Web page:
2017 Winner: Miranda Welsh
The Ecology of Disease
In our sections of Writing 101: The Ecology of Disease, we work collaboratively to understand and address a contemporary threat to global health: emerging infectious diseases (EIDs). EIDs are diseases that are new to a population or have recently become more common, relative to historic levels. Over the past 70 years, the number of EIDs in human, animal, and plant populations has increased dramatically. In our course, we take an ecological and systems-based approach to investigating EIDs, which means that we start from the premise that: 1) pathogen transmission is a process that responds to multiple factors, 2) the relative importance these factors can vary over space and time, and 3) host-pathogen interactions are a complex system with emergent properties at each level of investigation (from cells to nations). As such, understanding and addressing EIDs requires the input and expertise of multiple disciplines.
We begin our semester by reading, discussing, summarizing, and analyzing primary and secondary sources of information on hosts, pathogens, and disease from scholars in biology, ecology, evolution, geography, public health, anthropology, cultural studies, history, and economics. Through our writing and discussions, we work to faithfully represent the work and contributions of these scholars, and to identify the applicability of their work to the problem of EIDs across multiple scales. Next, we work to synthesize across sources to assess support for several hypothesized drivers of EIDs, and to generate new, interdisciplinary hypotheses to explain the phenomenon of EIDs. In the second half of the semester, students conduct independent research and compose a defense of one of these novel hypotheses. We conclude the semester by considering the challenge and importance of science communication and public outreach (especially now!), and by using feedback from community members to translate the content of our research essays into a product for a public audience (ex., blog post, video, curriculum, news article).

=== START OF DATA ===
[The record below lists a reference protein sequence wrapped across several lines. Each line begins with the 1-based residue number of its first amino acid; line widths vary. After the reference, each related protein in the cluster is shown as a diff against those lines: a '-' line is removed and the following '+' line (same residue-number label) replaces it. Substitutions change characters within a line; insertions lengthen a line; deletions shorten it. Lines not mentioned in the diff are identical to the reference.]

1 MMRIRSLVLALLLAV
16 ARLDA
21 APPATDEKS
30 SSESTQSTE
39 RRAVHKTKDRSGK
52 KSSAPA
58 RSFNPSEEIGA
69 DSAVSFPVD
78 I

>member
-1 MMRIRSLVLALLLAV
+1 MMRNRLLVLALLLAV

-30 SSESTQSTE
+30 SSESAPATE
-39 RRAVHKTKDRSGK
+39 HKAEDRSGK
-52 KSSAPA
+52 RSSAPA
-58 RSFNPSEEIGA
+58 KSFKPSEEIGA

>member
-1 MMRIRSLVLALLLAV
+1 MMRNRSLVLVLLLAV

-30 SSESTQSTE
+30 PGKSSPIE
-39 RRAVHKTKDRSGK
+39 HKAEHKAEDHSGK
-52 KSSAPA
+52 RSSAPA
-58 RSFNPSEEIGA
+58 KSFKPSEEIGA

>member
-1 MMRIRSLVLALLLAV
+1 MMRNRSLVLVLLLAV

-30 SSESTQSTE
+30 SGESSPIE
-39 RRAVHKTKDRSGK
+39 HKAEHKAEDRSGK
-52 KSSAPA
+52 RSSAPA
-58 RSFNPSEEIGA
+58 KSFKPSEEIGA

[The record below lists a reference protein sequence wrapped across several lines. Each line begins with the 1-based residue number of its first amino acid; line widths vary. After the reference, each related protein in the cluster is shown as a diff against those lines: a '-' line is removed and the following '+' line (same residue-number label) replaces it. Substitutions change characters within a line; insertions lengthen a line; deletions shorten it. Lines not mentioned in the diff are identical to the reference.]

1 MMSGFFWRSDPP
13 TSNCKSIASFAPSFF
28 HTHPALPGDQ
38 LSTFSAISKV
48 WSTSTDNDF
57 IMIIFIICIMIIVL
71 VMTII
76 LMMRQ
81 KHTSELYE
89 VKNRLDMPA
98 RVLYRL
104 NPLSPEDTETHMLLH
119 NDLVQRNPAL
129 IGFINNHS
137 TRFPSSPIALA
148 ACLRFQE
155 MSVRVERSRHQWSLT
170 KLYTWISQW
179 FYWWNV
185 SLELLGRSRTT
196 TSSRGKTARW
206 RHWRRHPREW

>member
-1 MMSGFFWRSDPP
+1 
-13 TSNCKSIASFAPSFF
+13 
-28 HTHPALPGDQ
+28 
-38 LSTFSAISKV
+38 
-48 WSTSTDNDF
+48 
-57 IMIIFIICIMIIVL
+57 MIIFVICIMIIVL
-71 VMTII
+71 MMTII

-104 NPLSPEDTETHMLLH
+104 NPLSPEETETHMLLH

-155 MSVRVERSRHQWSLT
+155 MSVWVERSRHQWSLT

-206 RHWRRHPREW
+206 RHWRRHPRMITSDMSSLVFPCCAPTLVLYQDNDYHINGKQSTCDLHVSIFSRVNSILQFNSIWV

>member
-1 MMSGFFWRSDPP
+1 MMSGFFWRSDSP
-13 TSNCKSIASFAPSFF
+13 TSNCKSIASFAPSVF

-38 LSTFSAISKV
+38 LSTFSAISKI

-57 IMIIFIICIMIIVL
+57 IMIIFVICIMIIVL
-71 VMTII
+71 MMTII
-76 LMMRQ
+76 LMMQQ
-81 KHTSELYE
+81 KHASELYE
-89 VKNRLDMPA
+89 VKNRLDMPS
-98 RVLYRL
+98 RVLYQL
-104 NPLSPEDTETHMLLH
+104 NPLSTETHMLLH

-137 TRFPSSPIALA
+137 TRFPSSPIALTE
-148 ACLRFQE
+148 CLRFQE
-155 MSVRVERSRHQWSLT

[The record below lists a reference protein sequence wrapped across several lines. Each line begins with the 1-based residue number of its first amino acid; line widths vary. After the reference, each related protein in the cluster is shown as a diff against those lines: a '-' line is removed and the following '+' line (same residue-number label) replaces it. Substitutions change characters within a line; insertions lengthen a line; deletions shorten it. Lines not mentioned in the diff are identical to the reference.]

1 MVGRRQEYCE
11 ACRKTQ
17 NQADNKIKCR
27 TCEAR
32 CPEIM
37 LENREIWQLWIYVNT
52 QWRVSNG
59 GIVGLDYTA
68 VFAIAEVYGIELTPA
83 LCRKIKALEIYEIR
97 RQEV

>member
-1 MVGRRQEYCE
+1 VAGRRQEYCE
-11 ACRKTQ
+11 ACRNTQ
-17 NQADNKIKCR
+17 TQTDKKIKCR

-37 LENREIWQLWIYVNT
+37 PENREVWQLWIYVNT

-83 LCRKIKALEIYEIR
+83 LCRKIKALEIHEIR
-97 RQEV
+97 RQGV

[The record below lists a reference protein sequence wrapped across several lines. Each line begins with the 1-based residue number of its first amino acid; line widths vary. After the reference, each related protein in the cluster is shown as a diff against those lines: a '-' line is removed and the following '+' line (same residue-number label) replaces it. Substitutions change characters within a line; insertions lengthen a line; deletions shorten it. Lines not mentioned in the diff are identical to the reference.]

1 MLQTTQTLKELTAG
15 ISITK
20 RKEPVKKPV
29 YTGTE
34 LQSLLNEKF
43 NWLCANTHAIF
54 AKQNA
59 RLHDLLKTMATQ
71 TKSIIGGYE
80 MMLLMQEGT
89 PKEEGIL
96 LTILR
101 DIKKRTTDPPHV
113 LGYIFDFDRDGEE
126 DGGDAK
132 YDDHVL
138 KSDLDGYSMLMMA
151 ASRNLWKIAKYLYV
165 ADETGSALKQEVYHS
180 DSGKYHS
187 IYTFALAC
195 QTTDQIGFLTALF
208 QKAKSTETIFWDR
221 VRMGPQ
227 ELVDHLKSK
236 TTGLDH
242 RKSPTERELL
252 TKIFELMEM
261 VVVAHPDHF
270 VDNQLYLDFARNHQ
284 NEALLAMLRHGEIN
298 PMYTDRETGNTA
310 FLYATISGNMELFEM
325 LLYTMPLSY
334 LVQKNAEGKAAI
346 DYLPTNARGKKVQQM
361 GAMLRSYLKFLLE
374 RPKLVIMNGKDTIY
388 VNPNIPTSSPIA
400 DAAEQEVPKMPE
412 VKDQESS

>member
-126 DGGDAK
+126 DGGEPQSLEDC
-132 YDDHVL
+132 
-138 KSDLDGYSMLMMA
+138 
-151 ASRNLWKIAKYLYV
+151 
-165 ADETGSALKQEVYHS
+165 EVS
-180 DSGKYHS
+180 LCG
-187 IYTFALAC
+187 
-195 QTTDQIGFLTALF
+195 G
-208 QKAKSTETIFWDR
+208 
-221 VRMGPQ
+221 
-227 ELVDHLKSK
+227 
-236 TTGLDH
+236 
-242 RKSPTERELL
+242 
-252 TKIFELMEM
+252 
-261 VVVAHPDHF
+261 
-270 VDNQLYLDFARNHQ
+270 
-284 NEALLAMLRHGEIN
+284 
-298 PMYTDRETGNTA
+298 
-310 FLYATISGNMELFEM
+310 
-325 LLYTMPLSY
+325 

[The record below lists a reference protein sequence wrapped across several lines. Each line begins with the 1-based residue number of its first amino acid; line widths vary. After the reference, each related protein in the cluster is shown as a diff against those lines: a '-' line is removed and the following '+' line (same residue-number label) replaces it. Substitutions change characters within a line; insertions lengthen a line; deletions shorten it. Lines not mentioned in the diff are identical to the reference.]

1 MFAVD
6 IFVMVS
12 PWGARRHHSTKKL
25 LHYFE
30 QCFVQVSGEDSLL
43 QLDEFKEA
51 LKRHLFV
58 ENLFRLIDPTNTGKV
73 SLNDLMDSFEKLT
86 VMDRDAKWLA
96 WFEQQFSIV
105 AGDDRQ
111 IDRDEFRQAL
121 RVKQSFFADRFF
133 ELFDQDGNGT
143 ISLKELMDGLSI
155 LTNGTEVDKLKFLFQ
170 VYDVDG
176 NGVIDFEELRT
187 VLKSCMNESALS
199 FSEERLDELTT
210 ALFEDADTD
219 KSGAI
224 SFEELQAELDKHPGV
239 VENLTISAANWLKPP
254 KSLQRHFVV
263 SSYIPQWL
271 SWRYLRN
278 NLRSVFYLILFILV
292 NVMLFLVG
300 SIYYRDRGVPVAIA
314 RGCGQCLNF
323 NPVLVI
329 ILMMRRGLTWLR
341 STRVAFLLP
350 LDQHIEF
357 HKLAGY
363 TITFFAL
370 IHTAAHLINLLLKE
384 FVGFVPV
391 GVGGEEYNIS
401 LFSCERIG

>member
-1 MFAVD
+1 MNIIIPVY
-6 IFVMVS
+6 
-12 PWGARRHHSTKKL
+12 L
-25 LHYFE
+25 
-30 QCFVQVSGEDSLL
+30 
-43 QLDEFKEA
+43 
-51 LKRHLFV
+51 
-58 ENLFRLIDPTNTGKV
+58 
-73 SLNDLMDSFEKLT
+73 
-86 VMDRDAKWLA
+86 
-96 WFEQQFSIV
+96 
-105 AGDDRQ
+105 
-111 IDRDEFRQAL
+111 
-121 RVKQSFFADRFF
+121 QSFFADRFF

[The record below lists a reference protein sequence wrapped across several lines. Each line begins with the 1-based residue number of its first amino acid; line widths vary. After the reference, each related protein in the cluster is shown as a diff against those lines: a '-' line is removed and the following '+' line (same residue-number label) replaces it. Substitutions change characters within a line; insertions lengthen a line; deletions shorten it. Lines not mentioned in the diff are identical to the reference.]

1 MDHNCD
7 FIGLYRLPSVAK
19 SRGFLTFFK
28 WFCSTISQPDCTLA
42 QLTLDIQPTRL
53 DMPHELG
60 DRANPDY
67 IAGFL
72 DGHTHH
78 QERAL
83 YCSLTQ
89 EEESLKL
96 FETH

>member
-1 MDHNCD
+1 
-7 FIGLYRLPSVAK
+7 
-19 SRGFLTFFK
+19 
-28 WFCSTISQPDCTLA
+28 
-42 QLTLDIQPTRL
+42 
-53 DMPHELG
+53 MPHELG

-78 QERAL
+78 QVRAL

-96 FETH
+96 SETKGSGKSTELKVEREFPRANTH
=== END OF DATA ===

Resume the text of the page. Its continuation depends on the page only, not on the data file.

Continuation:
In addition to the goals common to all writing 101 courses, I also aim to help early-career students become more confident scholars and more effective collaborators. To this end, we work to develop strategies for approaching primary source readings from previously unfamiliar disciplines, and to develop several frameworks on which to ‘hang’ new information and combine information across sources. We also work to create and articulate a unique relationship to the material at hand, and to recognize how our experiences and values influence that relationship. Throughout the semester, we collaborate to teach each other about our readings and develop a collective knowledge base, to improve our written presentations of that knowledge by giving and receiving critical feedback, and to brainstorm new connections and approaches to the problem of EIDs.
I initially developed this course because my background is in community disease ecology and biology. In moving from my graduate career to a research program of my own, I wanted the opportunity to explore other approaches to the study of disease and to improve my ability to collaborate across disciplines. My students turned out to be an integral part of this process, and I continue to be impressed by their capability, creativity, and ambition. Many of my students have developed novel hypotheses that I would be excited to explore and test. Many of them work in labs on campus, and have combined that work with our material to develop and research hypotheses that they could actually test while they’re here. Whatever I end up working on next, I’ll definitely use some of the creative and effective forms of communicating that work to a public audience that my students have developed. I’m grateful for the unexpected set of collaborators I’ve gained, and I look forward to expanding that group in subsequent semesters!